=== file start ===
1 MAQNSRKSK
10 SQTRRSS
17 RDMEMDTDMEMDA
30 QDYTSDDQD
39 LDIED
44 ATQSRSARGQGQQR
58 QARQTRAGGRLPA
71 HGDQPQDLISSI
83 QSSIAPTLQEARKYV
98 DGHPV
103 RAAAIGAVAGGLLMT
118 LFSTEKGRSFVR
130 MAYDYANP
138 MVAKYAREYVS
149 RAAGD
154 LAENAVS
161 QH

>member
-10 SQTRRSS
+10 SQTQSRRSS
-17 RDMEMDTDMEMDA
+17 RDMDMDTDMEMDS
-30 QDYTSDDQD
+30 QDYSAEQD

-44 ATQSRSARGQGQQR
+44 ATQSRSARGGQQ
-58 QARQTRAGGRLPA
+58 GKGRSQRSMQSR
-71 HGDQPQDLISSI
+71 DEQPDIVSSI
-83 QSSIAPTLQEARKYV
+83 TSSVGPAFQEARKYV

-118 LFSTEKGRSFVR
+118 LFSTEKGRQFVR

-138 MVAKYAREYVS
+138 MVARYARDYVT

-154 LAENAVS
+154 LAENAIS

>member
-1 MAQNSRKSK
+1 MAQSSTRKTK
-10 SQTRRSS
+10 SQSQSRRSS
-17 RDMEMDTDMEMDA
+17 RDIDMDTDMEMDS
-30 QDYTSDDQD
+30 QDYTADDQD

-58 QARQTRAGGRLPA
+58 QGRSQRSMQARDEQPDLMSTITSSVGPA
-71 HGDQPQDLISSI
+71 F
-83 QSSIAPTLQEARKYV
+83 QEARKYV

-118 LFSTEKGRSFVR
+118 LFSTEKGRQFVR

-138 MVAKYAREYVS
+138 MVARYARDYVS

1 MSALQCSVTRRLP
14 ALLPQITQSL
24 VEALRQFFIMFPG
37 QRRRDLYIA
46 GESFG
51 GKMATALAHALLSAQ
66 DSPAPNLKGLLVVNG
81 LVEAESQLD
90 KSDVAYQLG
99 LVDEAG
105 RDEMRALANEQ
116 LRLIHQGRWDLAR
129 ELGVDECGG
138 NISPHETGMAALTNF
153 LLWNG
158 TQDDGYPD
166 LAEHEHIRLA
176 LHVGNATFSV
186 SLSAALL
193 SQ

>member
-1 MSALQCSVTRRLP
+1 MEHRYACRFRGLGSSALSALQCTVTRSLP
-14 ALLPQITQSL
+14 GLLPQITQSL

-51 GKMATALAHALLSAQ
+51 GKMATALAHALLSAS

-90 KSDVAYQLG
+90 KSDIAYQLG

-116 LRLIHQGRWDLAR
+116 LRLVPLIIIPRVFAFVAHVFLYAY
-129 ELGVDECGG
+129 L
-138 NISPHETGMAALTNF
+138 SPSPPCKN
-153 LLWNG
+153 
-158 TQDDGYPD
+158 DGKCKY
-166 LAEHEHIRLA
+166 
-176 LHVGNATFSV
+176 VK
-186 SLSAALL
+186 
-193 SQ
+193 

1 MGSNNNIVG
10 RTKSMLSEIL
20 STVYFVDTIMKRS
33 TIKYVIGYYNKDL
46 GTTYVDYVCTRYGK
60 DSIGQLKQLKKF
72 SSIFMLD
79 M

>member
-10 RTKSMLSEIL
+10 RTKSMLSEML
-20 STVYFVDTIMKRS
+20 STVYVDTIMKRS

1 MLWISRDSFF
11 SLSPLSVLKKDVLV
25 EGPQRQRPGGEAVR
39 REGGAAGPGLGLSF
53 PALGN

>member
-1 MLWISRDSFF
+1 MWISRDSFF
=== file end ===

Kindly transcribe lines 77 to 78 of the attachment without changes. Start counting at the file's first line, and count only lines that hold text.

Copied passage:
193 SQ

>member